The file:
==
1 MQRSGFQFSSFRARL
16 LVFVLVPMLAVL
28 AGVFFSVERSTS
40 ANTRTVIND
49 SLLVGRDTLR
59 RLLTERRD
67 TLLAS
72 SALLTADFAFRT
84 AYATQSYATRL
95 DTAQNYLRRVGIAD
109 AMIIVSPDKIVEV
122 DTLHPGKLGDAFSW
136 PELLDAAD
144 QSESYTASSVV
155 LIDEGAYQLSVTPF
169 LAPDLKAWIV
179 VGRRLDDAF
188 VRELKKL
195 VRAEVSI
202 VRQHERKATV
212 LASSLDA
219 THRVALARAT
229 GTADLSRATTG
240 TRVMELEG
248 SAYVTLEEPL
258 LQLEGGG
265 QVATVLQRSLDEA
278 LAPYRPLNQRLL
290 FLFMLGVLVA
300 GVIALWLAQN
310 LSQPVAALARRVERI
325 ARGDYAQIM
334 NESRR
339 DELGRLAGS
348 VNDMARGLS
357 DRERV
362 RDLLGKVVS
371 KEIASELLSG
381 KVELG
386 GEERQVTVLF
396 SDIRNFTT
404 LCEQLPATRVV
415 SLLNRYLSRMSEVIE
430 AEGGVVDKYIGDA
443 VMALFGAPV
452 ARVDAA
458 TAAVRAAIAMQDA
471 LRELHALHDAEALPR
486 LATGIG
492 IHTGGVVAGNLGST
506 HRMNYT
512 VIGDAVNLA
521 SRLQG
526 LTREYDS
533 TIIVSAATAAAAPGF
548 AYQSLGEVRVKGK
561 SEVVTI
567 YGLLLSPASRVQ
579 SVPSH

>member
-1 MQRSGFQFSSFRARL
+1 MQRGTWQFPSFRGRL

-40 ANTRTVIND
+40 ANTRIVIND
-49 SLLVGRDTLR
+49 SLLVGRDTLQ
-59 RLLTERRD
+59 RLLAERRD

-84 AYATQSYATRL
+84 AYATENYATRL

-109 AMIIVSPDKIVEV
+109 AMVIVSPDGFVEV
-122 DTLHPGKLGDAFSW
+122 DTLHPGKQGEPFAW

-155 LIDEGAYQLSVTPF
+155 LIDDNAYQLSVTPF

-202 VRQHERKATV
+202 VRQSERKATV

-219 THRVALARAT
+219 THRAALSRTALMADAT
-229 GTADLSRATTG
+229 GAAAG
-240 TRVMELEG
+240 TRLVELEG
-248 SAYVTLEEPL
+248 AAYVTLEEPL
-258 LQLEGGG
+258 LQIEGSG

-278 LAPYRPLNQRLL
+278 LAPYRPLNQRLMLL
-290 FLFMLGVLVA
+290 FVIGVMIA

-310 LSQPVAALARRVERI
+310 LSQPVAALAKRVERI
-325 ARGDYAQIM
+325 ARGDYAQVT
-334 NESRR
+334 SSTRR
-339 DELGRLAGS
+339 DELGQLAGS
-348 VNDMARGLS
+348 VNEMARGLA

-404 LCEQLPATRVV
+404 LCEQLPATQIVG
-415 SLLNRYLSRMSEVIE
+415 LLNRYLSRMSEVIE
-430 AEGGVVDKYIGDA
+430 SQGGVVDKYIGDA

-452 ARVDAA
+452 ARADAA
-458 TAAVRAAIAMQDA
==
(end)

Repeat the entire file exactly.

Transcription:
1 MQRSGFQFSSFRARL
16 LVFVLVPMLAVL
28 AGVFFSVERSTS
40 ANTRTVIND
49 SLLVGRDTLR
59 RLLTERRD
67 TLLAS
72 SALLTADFAFRT
84 AYATQSYATRL
95 DTAQNYLRRVGIAD
109 AMIIVSPDKIVEV
122 DTLHPGKLGDAFSW
136 PELLDAAD
144 QSESYTASSVV
155 LIDEGAYQLSVTPF
169 LAPDLKAWIV
179 VGRRLDDAF
188 VRELKKL
195 VRAEVSI
202 VRQHERKATV
212 LASSLDA
219 THRVALARAT
229 GTADLSRATTG
240 TRVMELEG
248 SAYVTLEEPL
258 LQLEGGG
265 QVATVLQRSLDEA
278 LAPYRPLNQRLL
290 FLFMLGVLVA
300 GVIALWLAQN
310 LSQPVAALARRVERI
325 ARGDYAQIM
334 NESRR
339 DELGRLAGS
348 VNDMARGLS
357 DRERV
362 RDLLGKVVS
371 KEIASELLSG
381 KVELG
386 GEERQVTVLF
396 SDIRNFTT
404 LCEQLPATRVV
415 SLLNRYLSRMSEVIE
430 AEGGVVDKYIGDA
443 VMALFGAPV
452 ARVDAA
458 TAAVRAAIAMQDA
471 LRELHALHDAEALPR
486 LATGIG
492 IHTGGVVAGNLGST
506 HRMNYT
512 VIGDAVNLA
521 SRLQG
526 LTREYDS
533 TIIVSAATAAAAPGF
548 AYQSLGEVRVKGK
561 SEVVTI
567 YGLLLSPASRVQ
579 SVPSH

>member
-1 MQRSGFQFSSFRARL
+1 MQRGTWQFPSFRGRL

-40 ANTRTVIND
+40 ANTRIVIND
-49 SLLVGRDTLR
+49 SLLVGRDTLQ
-59 RLLTERRD
+59 RLLAERRD

-84 AYATQSYATRL
+84 AYATENYATRL

-109 AMIIVSPDKIVEV
+109 AMVIVSPDGFVEV
-122 DTLHPGKLGDAFSW
+122 DTLHPGKQGEPFAW

-155 LIDEGAYQLSVTPF
+155 LIDDNAYQLSVTPF

-202 VRQHERKATV
+202 VRQSERKATV

-219 THRVALARAT
+219 THRAALSRTALMADAT
-229 GTADLSRATTG
+229 GAAAG
-240 TRVMELEG
+240 TRLVELEG
-248 SAYVTLEEPL
+248 AAYVTLEEPL
-258 LQLEGGG
+258 LQIEGSG

-278 LAPYRPLNQRLL
+278 LAPYRPLNQRLMLL
-290 FLFMLGVLVA
+290 FVIGVMIA

-310 LSQPVAALARRVERI
+310 LSQPVAALAKRVERI
-325 ARGDYAQIM
+325 ARGDYAQVT
-334 NESRR
+334 SSTRR
-339 DELGRLAGS
+339 DELGQLAGS
-348 VNDMARGLS
+348 VNEMARGLA

-404 LCEQLPATRVV
+404 LCEQLPATQIVG
-415 SLLNRYLSRMSEVIE
+415 LLNRYLSRMSEVIE
-430 AEGGVVDKYIGDA
+430 SQGGVVDKYIGDA

-452 ARVDAA
+452 ARADAA
-458 TAAVRAAIAMQDA